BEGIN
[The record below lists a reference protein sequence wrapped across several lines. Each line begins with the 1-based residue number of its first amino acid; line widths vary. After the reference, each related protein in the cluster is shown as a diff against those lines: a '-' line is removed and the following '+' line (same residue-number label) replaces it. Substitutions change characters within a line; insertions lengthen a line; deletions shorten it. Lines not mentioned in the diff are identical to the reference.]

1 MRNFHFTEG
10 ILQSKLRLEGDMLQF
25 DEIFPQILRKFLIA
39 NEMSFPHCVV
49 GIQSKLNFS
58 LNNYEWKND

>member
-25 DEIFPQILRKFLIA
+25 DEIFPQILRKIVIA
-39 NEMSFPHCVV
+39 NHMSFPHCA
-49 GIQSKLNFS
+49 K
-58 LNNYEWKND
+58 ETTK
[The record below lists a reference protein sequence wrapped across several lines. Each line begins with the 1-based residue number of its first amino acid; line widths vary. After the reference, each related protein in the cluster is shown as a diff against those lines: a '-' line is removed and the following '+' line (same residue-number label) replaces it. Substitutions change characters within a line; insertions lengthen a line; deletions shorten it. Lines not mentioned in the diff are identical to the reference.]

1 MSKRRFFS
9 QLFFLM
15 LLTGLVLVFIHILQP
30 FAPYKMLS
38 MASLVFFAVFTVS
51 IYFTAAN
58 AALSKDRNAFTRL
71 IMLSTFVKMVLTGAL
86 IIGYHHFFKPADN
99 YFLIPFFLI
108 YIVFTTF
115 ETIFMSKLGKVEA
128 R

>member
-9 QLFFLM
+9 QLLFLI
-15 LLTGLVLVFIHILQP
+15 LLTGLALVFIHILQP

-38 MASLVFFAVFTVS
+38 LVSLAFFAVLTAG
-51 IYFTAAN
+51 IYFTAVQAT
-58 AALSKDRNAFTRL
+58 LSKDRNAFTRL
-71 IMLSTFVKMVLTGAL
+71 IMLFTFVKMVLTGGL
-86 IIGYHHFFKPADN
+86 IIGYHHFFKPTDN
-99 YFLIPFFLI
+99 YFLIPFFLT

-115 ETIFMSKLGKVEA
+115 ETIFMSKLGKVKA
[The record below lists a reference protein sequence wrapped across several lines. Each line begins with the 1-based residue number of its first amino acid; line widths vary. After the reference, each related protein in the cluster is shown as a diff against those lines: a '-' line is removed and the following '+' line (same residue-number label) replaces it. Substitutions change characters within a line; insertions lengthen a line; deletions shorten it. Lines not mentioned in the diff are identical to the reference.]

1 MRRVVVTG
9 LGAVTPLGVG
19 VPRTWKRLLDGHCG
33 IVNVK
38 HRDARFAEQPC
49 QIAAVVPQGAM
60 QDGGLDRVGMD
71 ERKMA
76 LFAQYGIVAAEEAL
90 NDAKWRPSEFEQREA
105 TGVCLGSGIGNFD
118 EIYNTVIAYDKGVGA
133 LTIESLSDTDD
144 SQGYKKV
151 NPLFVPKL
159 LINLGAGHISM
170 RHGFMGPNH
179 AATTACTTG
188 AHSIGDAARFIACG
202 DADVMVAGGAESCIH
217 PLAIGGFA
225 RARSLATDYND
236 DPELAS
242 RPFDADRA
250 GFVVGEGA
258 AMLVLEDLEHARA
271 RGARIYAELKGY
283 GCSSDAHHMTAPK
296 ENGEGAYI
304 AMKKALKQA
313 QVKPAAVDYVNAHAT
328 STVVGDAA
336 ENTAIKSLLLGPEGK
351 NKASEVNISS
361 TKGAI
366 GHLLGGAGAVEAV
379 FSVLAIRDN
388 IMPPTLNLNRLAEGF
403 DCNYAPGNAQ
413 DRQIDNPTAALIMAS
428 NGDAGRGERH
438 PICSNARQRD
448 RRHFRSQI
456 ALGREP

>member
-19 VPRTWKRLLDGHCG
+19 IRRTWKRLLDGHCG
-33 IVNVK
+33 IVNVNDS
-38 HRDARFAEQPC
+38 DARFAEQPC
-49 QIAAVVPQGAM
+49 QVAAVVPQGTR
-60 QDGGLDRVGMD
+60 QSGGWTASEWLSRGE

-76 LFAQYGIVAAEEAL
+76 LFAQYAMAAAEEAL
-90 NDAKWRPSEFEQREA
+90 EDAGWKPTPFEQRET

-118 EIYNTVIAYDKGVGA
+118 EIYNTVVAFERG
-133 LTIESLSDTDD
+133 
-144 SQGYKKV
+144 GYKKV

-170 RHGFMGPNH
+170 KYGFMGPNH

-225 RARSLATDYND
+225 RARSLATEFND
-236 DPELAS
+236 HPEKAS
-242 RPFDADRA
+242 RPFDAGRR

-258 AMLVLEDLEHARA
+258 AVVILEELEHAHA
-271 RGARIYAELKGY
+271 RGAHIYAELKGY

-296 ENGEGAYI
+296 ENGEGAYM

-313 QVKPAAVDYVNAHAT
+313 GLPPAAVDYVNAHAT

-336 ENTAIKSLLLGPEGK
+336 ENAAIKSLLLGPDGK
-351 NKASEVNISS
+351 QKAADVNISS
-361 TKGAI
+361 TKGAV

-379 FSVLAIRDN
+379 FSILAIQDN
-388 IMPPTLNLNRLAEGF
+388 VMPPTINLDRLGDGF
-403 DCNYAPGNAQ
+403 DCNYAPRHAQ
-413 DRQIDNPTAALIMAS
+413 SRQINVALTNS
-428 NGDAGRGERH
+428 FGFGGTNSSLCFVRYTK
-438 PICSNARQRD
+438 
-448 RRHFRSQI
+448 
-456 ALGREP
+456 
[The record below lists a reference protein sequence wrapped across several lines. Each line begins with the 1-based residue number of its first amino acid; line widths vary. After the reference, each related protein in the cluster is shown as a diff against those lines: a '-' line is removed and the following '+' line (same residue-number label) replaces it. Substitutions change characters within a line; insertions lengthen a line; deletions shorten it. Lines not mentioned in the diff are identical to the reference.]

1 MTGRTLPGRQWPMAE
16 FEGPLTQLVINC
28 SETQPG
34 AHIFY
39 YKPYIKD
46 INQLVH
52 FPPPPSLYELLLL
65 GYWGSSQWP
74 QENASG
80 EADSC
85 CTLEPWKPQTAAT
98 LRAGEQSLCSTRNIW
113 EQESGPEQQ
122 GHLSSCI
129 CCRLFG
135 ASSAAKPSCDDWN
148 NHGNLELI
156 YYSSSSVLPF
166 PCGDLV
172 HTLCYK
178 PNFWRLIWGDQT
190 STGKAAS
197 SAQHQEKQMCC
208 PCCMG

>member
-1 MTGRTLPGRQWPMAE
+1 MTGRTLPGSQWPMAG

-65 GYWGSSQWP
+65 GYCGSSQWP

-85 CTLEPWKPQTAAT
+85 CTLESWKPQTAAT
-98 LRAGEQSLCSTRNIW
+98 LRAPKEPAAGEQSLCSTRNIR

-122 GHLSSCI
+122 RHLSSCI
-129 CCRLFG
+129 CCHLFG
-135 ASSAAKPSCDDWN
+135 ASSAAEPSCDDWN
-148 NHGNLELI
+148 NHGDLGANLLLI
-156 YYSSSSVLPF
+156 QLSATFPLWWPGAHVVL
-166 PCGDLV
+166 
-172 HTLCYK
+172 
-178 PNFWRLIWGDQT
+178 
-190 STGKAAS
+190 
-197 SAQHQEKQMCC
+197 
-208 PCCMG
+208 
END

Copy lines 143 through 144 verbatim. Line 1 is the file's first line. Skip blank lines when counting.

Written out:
+403 DCNYAPRHAQ
-413 DRQIDNPTAALIMAS